Views from the London School of Hygiene & Tropical Medicine

The drugs don’t work: the global threat of antimicrobial resistance

The Drugs Don't Work book jacketWe are facing an ‘apocalyptic’ threat from antibiotic-resistant superbugs, according to a new book by England’s Chief Medical Officer.

In The Drugs Don’t Work, published today, Professor Dame Sally Davies highlights how the misuse of antibiotics by patients and doctors has led to the emergence and spread of pathogen strains that cannot be controlled by currently available medicines. And unless we urgently research and develop new treatments, we risk soaring mortality from routine infections within a generation.

The World Health Organization estimates that antimicrobials add, on average, 20 years to our lives. For over seventy years, since the manufacture of penicillin in 1943, we have survived extraordinary operations and life-threatening infections. We are now so familiar with these wonder drugs that we take them for granted, writes Dame Sally.

She highlights that there are now examples of drug-resistant strains in all types of micro-organisms, including bacteria (eg Staphylococcus aureus), viruses (HIV and hepatitis B), fungi and parasites (malaria). No new class of antibacterial has been discovered since 1987, partly because companies can no longer make enough money out of antimicrobials to justify investing in the research needed.

Dame Sally sets out key strategies for tackling antimicrobial resistance, including improving hygiene practices to stop the spread of infectious diseases, tackling the overuse or false prescription of antimicrobial drugs and, importantly, increasing investment in antibiotic research.

“Our response needs to be global and multifaceted, but if we do work together, bringing the ingenuity of humanity to this real, growing and often forgotten global threat, we can manage and mitigate the risk of antimicrobial resistance, which is as important and deadly as climate change and international terrorism,” she writes.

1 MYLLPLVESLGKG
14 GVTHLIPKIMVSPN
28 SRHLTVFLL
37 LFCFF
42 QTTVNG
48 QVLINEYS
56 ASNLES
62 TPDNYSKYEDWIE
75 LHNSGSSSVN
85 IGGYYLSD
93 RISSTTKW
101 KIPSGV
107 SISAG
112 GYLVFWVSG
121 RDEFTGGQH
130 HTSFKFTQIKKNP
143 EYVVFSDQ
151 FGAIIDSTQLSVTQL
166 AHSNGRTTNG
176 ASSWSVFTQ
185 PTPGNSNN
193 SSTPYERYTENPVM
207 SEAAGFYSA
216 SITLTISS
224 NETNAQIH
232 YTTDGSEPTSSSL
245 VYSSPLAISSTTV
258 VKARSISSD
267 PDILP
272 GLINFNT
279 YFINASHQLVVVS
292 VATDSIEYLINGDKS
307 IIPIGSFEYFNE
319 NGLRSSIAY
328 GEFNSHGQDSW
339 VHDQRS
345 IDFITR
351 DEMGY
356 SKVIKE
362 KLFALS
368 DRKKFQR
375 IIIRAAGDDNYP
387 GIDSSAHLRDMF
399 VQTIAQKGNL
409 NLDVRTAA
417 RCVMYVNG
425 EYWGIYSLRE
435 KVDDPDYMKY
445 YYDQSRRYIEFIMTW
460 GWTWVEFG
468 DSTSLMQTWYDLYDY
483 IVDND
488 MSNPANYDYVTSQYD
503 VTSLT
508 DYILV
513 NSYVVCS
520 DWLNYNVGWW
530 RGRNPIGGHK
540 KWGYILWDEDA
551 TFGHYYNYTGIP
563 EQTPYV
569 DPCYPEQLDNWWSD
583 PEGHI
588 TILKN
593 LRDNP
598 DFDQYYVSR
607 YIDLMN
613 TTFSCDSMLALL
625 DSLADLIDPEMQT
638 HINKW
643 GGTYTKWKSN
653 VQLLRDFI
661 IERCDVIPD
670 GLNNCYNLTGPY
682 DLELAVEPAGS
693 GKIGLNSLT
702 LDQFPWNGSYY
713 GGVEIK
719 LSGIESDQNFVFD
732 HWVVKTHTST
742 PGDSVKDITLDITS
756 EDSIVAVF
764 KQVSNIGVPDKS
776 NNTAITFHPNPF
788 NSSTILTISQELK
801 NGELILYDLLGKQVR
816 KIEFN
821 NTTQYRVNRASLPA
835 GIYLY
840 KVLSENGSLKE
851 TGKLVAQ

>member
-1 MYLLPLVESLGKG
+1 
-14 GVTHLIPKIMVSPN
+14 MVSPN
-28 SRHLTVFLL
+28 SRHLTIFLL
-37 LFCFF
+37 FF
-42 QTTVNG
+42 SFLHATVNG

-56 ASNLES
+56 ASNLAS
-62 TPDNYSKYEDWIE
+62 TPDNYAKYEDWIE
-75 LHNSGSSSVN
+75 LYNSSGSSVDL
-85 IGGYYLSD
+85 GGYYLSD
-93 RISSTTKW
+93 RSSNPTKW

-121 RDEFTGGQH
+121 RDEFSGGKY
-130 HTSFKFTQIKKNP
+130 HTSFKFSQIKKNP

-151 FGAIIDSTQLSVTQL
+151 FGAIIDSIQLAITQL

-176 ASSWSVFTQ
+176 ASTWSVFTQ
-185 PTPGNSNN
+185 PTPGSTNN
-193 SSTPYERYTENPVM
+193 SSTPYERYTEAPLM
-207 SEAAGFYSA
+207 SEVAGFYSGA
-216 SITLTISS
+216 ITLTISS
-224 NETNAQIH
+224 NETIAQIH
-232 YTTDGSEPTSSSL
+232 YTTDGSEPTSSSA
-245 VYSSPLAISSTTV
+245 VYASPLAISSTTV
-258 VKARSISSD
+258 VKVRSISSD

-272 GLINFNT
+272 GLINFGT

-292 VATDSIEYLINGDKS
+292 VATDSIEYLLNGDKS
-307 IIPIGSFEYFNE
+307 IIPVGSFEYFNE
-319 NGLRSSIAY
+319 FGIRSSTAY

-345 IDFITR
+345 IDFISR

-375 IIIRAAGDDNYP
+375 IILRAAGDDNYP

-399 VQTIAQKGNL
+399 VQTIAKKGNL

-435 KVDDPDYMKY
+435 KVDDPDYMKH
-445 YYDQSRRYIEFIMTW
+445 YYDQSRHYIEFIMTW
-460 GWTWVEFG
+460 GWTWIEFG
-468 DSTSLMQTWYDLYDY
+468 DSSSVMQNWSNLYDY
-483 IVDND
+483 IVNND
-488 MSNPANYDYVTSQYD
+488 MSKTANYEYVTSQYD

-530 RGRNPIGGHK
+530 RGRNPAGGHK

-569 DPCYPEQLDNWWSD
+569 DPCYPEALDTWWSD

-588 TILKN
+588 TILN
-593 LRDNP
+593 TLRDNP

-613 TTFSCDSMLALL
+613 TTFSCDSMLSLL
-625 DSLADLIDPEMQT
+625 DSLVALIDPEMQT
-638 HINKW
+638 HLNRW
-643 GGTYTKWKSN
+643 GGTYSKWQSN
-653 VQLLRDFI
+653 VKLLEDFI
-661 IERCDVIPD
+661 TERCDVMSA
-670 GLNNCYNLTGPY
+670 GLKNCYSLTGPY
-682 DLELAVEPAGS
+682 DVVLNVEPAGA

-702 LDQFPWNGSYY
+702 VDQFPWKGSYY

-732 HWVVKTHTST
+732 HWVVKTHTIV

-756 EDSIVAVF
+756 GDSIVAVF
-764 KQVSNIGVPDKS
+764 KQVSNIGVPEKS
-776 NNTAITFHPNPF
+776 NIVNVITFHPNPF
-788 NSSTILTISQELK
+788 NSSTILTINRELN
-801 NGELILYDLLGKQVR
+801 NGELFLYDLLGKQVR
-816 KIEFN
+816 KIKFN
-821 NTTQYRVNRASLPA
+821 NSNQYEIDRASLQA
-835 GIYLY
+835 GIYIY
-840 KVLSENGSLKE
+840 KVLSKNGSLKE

Peter Piot, Director of the London School of Hygiene & Tropical Medicine, said: “The emergence of antibiotic resistant strains of common pathogens is a major threat to health and is already putting tremendous pressure on health services worldwide. As well as radically reducing the overuse and misdiagnosis of antibiotics, it is vital that we develop a new generation of treatments effective against the resistant ‘superbugs’.”

School researchers already work closely with the Department of Health, Public Health England, World Health Organization, Centers for Disease Control and other international agencies on tackling antimicrobial resistance. The search for new solutions is a key focus of the work of the Bloomsbury Research Institute, a developing partnership between University College London and the School, headed by Professor Simon Croft.

Investment in this area of research is a key priority. A recent study by a team of researchers including the School’s Joseph Fitchett, argued that although the emergence of antimicrobial resistance severely threatens our future ability to treat many infections, UK infection-research spend targeting this important area is still unacceptably small.

Earlier this year Richard Smith, Professor of Health System Economics and Dean of the Faculty of Public Health and Policy at the School, also called for further investment and warned that an increase in resistant organisms coupled with a big fall in the number of new antimicrobial drugs suggests an apocalyptic scenario may be looming.

Writing in the BMJ, Prof Smith and co-author Professor Joanna Coast from the University of Birmingham argue that it is difficult to forecast the likely economic burden of resistance. They believe even the highest current cost estimates “provide false reassurance” and this may mean that inadequate attention and resources are devoted to resolving the problem.

“Waiting for the burden to become substantial before taking action may mean waiting until it is too late. Rather than see expenditure on antimicrobial policies as a cost, we should think of it as an insurance policy against a catastrophe; albeit one which we hope will never happen,” they conclude.

Image: The Drugs Don’t Work book cover Credit: Penguin

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